Ode to Spanish art

Ode to Spanish art

Spain has always reeled in tourists from across the world for its beauty and rich culture. Apart from the usual sights, the country is a haven for art connoisseurs and enthusiastswho throng the Prado Museum, writes Aruna Chandaraju.

Paintings, sculptures, drawings, prints, historic documents and decorative works of art in gold — thousands of them in all. And together rated as of the world’s finest collections of European art! The Prado Museum in Madrid requires several daylong visits to do justice. And all we had was half a day!

Determined to make the most of our time, we hurried over to the museum entrance. A big dampener was the rule forbidding photography. At the sprawling basement area of the museum, which was teeming with visitors, guides and security personnel, we were asked to put away our carry bags and cameras.

The galleries were spacious, well-lit, high-ceilinged, and immaculately maintained. The Museo del Prado –– the original Spanish name –– is the main Spanish national art museum and has priceless works of art ranging from the classical age to the last century. It includes works by masters such as Raphael, Rembrandt, Rubens, Titian, etc., we learnt.

A visual treat

We were also told that hundreds of works are currently on loan to other museums or exhibited at other locations. However, we realised that we were seeing much more than visitors years ago did, after learning that a recently added new building has increased the space available for displays.

The Spanish paintings constitute the largest and most important such collection (for Spanish paintings) in the world –– there are about 4,800 works including many masterpieces from widely known artists.

The largest number of works by any single artist in the collection is that of Goya — about 140. Another renowned Spanish artist represented here is Velazquez. His famous work, ‘Las Meninas’, is displayed here. A large bronze statue of his is positioned prominently at one of the main entrances to the museum. This well-known artist not only gave his works to be displayed, but was also instrumental in bringing to the museum many priceless works of Italian art.

Apart from these, there are Italian (by Raphael, Titian, Messina, Mantegna, Botticelli, etc.), Flemish, French (Poussin, Lorraine, etc.), German, Dutch (Rembrandt including his well-known ‘Judith at the Banquet of Holofernes’), and British paintings.

We had to tear ourselves away from one masterpiece in order to make time for several other spectacular works displayed in the same gallery. And leave one gallery reluctantly for an adjoining one, also full of arresting pieces. Such is the abundance of great art in this museum.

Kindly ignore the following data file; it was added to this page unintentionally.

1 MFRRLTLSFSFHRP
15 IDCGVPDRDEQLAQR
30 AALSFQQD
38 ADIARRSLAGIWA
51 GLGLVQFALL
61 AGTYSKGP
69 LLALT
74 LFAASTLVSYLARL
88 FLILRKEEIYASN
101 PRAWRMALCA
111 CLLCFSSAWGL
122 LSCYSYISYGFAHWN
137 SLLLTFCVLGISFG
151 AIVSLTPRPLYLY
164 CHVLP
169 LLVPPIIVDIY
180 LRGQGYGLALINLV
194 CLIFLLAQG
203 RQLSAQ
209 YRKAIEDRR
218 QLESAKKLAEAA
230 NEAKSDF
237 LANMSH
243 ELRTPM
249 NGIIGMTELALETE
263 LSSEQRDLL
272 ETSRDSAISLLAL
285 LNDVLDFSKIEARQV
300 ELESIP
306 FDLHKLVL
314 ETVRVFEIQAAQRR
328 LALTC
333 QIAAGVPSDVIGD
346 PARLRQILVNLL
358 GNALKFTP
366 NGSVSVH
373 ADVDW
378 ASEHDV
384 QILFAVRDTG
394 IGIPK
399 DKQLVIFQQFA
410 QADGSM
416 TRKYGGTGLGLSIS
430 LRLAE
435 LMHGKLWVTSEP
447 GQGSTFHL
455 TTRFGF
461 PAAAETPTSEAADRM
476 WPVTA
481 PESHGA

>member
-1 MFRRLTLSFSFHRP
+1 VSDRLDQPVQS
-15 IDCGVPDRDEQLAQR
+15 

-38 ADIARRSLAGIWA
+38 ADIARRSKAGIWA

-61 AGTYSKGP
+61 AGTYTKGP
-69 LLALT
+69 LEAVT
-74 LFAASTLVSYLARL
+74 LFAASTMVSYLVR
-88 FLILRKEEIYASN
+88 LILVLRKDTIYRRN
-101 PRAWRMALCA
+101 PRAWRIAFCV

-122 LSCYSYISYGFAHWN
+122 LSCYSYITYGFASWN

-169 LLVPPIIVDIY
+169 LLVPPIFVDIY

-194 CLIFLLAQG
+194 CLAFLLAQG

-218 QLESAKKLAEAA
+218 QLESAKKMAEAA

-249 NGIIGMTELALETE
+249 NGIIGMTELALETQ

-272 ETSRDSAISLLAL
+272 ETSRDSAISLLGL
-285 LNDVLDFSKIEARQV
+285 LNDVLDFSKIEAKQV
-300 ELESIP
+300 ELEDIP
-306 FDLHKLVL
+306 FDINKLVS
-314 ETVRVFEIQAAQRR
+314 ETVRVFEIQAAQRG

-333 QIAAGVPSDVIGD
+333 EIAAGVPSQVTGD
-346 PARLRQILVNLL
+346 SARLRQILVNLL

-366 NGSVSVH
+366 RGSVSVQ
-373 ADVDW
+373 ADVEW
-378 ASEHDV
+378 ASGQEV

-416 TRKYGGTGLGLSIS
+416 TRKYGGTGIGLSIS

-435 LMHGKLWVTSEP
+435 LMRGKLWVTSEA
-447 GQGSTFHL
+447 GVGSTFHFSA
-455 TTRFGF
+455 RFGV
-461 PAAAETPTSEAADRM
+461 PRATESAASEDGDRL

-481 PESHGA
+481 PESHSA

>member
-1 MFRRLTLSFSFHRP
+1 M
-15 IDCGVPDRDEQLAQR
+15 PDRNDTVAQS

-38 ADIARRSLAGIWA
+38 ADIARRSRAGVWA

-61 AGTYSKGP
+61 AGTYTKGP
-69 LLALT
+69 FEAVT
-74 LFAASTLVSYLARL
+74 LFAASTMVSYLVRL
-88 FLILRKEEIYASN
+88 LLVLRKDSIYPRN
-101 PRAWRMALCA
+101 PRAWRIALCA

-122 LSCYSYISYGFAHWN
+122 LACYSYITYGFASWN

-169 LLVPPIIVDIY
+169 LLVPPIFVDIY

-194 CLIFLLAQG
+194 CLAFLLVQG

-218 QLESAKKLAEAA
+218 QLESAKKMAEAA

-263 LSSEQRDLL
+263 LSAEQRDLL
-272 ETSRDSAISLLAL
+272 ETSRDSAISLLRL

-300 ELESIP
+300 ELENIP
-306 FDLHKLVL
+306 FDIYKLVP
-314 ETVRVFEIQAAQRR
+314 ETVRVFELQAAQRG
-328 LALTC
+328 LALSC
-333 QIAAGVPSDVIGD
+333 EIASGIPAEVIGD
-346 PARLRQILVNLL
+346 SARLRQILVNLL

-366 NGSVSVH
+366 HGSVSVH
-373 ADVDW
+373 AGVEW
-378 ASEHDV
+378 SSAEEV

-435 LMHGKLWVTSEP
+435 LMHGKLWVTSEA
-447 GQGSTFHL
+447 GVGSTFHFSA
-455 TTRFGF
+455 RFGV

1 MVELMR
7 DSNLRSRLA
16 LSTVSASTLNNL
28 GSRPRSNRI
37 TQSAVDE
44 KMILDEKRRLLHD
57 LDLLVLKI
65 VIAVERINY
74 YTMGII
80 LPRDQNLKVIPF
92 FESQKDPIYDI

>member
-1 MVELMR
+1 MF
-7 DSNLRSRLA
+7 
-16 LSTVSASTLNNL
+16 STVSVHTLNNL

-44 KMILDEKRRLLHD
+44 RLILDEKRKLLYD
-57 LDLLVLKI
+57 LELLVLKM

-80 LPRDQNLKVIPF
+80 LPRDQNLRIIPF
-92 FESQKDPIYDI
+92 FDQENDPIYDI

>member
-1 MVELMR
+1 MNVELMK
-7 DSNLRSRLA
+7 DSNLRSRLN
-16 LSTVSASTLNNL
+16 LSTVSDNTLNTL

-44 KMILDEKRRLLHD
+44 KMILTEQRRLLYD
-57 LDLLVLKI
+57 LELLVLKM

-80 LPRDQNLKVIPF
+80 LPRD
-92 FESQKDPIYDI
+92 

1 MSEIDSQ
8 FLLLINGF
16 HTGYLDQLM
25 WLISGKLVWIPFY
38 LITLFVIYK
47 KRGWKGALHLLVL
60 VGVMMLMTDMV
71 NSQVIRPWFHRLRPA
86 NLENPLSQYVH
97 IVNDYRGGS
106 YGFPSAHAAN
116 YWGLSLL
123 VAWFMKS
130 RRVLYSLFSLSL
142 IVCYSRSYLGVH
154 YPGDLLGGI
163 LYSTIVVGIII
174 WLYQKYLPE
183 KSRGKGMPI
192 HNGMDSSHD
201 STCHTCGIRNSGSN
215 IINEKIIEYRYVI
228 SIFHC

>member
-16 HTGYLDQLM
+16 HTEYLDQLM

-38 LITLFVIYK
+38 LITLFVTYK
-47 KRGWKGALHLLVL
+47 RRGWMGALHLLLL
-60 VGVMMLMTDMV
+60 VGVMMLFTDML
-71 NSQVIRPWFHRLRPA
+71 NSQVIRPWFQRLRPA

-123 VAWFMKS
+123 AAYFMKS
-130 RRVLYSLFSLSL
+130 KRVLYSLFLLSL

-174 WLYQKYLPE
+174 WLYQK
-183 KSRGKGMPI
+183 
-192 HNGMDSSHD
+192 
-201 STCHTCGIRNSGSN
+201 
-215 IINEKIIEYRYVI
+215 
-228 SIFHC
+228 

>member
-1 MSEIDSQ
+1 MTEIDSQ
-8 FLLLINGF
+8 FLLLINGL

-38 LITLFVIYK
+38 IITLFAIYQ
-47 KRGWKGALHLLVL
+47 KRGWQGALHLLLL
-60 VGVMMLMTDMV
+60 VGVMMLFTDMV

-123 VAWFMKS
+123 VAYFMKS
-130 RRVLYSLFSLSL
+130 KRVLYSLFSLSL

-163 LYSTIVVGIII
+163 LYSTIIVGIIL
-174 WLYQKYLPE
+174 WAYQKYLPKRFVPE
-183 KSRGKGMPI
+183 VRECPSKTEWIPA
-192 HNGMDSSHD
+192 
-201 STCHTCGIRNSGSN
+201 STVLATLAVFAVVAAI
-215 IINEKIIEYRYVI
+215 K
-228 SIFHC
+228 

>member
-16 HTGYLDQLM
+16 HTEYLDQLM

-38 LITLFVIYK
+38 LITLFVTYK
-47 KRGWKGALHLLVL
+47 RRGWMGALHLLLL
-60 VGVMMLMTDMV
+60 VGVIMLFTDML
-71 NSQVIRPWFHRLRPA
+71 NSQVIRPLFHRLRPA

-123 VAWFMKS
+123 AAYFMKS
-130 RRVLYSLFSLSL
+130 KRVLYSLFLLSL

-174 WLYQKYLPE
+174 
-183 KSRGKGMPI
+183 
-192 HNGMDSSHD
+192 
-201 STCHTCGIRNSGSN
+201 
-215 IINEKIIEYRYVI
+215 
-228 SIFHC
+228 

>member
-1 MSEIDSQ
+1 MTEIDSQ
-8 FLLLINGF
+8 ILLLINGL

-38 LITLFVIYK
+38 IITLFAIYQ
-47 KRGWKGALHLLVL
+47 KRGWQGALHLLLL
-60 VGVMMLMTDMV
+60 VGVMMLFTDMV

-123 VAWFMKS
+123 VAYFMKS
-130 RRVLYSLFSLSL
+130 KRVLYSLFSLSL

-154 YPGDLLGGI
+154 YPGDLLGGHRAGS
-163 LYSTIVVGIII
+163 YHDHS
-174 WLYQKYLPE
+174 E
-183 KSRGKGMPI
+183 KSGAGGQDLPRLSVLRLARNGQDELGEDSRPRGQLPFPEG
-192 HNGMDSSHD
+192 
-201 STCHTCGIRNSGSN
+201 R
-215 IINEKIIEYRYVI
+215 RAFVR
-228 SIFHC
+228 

Museo Del Prado boasts over 900 sculptures, apart from 200 fragments. There are classical (from the Archaic, Hellenistic periods, etc.), Renaissance and Baroque sculptures with a few Oriental and Medieval pieces also included. We noticed the large variety of materials used –– there were works in enamelled copper, bronze, polychrome wood, marble, alabaster, etc.

Ancient sculptures

We saw lifesize sculptures as well as busts mounted on pedestals, and reliefs. A celebrated work in bronze is that of the 16th century ‘Carlos V and the Fury’.
The collection of prints and drawings is huge –– about 4,800 works in the former category, and over 8,200 drawings.

‘The Dauphin’s Treasure’ is the jewel in the crown when it comes to the Decorative Arts collection, and is from the royal collection. There are several stunningly beautiful pieces. Pottery, furniture (consoles, pietra-dura tables, wedding chests), tapestries, ceramics, porcelain, embroidery, fans, weapons and medals are among the varieties of objects that figure in this exquisite, wide-ranging collection. 

Students and research scholars are provided facilities through the Library, Documentation and Archive Department. There are about 70,000 monographs and 1,000 titles of periodicals on occidental art, and the Archive has over 3,000 boxes on the history of the museum and its collections. Whew! A great deal in store for the academically inclined.

The museum has thus come a long way from the days of King Charles the Third, who took the initiative in the late 18th century to use the royal collections and create one museum under one roof. His grandson Ferdinand the 7th and Queen Maria Isabel de Braganza contributed immensely by creating the Royal Museum of Paintings and Sculpture. Decades later, the collections passed from the hands of royalty to the control of the Spanish government. Subsequently, the Prado Museum has grown through acquisitions and additions from private collectors who have left their collections to this museum.

Navigating through such a sprawling museum with thousands of objects of art can be daunting. Of course, there are guides to take you around. But the arrangement is very visitor-friendly, the different areas are clearly demarcated, and there are lots of useful maps at hand.

Also, understanding that not every visitor has equal time to see the museum and always faces the question of what to see, the museum offers three routes for those who have only one, two or three hours respectively to see the museum. This, in effect, optimises whatever time you have, enabling you to view the most important works of the museum.

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